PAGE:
Evaluating the effectiveness of a schools-based programme to promote exercise self-efficacy in children and young people with risk factors for obesity: Steps to active kids (STAK)

Cris Glazebrook*, Martin J. Batty, Nivette Mullan, Ian MacDonald, Dilip Nathan, Kapil Sayal, Alan Smyth, Min Yang, Boliang Guo, Chris Hollis

*Corresponding author for this work

Research output: Contribution to journalArticlepeer-review

17 Citations (Scopus)
15 Downloads (Pure)

Abstract

Background: Low levels of physical activity in children have been linked to an increased risk of obesity, but many children lack confidence in relation to exercise (exercise self-efficacy). Factors which can impact on confidence include a chronic health condition such as asthma, poor motor skills and being overweight. Increasing levels of physical activity have obvious benefits for children with asthma and children who are overweight, but few activity interventions with children specifically target children with low exercise self-efficacy (ESE). This study aims to evaluate the efficacy and feasibility of a schools-based activity programme suitable for children with risk factors for adult obesity, including asthma, overweight and low exercise self-efficacy.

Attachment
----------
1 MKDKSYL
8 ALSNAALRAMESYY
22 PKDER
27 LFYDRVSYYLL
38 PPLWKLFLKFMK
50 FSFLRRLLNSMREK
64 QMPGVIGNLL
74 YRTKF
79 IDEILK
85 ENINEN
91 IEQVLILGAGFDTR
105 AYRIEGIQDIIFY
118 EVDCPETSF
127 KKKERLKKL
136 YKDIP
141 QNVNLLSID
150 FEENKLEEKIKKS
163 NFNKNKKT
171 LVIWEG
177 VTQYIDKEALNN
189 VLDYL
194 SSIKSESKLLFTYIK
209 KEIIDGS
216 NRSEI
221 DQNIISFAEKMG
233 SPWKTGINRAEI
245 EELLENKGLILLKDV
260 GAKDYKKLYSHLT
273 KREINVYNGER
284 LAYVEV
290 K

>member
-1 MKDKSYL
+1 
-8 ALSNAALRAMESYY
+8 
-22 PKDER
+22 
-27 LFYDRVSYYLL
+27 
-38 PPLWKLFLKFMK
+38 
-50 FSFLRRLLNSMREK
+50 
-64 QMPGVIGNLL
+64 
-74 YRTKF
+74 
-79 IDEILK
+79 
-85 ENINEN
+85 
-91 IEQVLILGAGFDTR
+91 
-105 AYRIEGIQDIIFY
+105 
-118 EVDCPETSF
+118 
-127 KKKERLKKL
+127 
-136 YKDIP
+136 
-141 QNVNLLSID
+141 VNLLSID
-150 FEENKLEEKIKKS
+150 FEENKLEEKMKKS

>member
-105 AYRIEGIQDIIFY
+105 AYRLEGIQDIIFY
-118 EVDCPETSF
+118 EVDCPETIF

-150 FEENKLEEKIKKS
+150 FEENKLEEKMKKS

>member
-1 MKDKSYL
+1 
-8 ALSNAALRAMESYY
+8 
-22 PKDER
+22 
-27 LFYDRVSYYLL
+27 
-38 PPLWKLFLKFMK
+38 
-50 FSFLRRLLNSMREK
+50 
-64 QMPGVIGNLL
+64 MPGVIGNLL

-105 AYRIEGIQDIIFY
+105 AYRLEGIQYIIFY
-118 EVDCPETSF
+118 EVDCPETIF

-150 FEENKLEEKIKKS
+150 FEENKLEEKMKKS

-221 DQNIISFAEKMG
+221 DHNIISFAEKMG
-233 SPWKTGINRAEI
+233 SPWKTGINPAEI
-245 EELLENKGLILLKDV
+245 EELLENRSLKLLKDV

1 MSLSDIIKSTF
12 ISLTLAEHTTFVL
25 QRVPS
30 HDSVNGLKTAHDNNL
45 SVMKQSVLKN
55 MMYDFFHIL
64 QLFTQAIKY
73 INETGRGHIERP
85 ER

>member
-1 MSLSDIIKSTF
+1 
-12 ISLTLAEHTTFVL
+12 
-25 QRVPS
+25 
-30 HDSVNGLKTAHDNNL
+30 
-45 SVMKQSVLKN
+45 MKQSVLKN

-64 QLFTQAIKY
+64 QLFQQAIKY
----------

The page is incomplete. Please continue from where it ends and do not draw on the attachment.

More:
Methods/Design. A clustered (at the level of school) RCT will be used to compare a targeted, 10 week, stepped activity programme (activity diary, dance DVD, circuit-training and motivational interviewing) designed to promote ESE. We will recruit 20 primary schools to participate in the intervention and 9-11 year old children will be screened for low levels of ESE, asthma and overweight. In order to provide sufficient power to detect a difference in primary outcomes (Body Mass Index-BMI & ESE at 12 month follow-up) between children in the intervention schools and control schools, the target sample size is 396. Assessments of BMI, ESE, waist circumference, peak flow, activity levels and emotional and behavioural difficulties will be made at baseline, 4 months and 12 month follow-up. 

Discussion. We aim to increase ESE and levels of physical activity in children with risk factors for adult obesity. The outcomes of this study will inform policy makers about the feasibility, acceptability and effectiveness of delivering targeted health interventions within a school setting.

Original languageEnglish
Article number830
Number of pages7
JournalBMC Public Health
Volume11
DOIs
Publication statusPublished - 26 Oct 2011
Externally publishedYes

Bibliographical note

Funding Information:
The study is funded as part of the NIHR Collaborations in Leadership in Applied Health Research and Care (CLAHRC) Nottinghamshire, Derbyshire and Lincolnshire, funded by a central grant from the National Institute of Health Research and Nottinghamshire Healthcare Trust, University of Nottingham and other Trusts in CLAHRC.

ASJC Scopus subject areas

  • Public Health, Environmental and Occupational Health

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